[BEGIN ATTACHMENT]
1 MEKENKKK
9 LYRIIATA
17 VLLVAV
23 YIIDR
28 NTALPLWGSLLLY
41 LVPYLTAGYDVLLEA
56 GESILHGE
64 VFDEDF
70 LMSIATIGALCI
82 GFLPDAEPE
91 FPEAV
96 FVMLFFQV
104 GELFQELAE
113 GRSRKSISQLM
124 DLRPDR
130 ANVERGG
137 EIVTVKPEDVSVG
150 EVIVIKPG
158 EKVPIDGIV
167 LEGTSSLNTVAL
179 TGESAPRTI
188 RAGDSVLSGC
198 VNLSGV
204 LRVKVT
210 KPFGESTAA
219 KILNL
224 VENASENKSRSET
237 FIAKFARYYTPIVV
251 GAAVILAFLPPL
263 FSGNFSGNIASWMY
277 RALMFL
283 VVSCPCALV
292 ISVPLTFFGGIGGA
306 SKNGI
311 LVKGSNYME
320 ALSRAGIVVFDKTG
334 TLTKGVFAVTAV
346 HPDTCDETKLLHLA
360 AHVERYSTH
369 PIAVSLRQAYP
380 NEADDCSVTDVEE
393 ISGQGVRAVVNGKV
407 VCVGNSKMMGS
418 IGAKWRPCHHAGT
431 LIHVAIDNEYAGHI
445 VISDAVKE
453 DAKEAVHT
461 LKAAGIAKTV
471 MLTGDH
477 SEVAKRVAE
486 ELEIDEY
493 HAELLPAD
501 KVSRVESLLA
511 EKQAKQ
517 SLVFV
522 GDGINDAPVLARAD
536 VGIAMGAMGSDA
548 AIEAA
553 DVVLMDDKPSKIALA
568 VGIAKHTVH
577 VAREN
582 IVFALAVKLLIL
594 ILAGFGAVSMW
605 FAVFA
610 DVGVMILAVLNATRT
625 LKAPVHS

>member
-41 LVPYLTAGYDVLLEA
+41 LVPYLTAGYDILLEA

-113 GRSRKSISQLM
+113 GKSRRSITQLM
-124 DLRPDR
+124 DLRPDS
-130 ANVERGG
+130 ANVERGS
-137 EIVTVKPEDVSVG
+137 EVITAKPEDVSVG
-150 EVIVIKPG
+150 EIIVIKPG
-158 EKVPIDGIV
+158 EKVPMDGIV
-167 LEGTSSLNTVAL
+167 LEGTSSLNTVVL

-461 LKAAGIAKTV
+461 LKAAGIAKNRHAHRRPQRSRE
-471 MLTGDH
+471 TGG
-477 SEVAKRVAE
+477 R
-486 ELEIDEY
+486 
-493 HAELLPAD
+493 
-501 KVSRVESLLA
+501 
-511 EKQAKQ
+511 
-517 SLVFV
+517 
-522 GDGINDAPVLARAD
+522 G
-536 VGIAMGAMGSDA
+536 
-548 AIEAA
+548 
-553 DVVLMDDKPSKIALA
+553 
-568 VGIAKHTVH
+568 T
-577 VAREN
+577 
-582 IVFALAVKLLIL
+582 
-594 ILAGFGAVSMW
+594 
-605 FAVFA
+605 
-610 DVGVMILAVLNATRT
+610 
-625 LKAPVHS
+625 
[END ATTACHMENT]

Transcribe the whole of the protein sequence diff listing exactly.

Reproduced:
1 MEKENKKK
9 LYRIIATA
17 VLLVAV
23 YIIDR
28 NTALPLWGSLLLY
41 LVPYLTAGYDVLLEA
56 GESILHGE
64 VFDEDF
70 LMSIATIGALCI
82 GFLPDAEPE
91 FPEAV
96 FVMLFFQV
104 GELFQELAE
113 GRSRKSISQLM
124 DLRPDR
130 ANVERGG
137 EIVTVKPEDVSVG
150 EVIVIKPG
158 EKVPIDGIV
167 LEGTSSLNTVAL
179 TGESAPRTI
188 RAGDSVLSGC
198 VNLSGV
204 LRVKVT
210 KPFGESTAA
219 KILNL
224 VENASENKSRSET
237 FIAKFARYYTPIVV
251 GAAVILAFLPPL
263 FSGNFSGNIASWMY
277 RALMFL
283 VVSCPCALV
292 ISVPLTFFGGIGGA
306 SKNGI
311 LVKGSNYME
320 ALSRAGIVVFDKTG
334 TLTKGVFAVTAV
346 HPDTCDETKLLHLA
360 AHVERYSTH
369 PIAVSLRQAYP
380 NEADDCSVTDVEE
393 ISGQGVRAVVNGKV
407 VCVGNSKMMGS
418 IGAKWRPCHHAGT
431 LIHVAIDNEYAGHI
445 VISDAVKE
453 DAKEAVHT
461 LKAAGIAKTV
471 MLTGDH
477 SEVAKRVAE
486 ELEIDEY
493 HAELLPAD
501 KVSRVESLLA
511 EKQAKQ
517 SLVFV
522 GDGINDAPVLARAD
536 VGIAMGAMGSDA
548 AIEAA
553 DVVLMDDKPSKIALA
568 VGIAKHTVH
577 VAREN
582 IVFALAVKLLIL
594 ILAGFGAVSMW
605 FAVFA
610 DVGVMILAVLNATRT
625 LKAPVHS

>member
-41 LVPYLTAGYDVLLEA
+41 LVPYLTAGYDILLEA

-113 GRSRKSISQLM
+113 GKSRRSITQLM
-124 DLRPDR
+124 DLRPDS
-130 ANVERGG
+130 ANVERGS
-137 EIVTVKPEDVSVG
+137 EVITAKPEDVSVG
-150 EVIVIKPG
+150 EIIVIKPG
-158 EKVPIDGIV
+158 EKVPMDGIV
-167 LEGTSSLNTVAL
+167 LEGTSSLNTVVL

-461 LKAAGIAKTV
+461 LKAAGIAKNRHAHRRPQRSRE
-471 MLTGDH
+471 TGG
-477 SEVAKRVAE
+477 R
-486 ELEIDEY
+486 
-493 HAELLPAD
+493 
-501 KVSRVESLLA
+501 
-511 EKQAKQ
+511 
-517 SLVFV
+517 
-522 GDGINDAPVLARAD
+522 G
-536 VGIAMGAMGSDA
+536 
-548 AIEAA
+548 
-553 DVVLMDDKPSKIALA
+553 
-568 VGIAKHTVH
+568 T
-577 VAREN
+577 
-582 IVFALAVKLLIL
+582 
-594 ILAGFGAVSMW
+594 
-605 FAVFA
+605 
-610 DVGVMILAVLNATRT
+610 
-625 LKAPVHS
+625 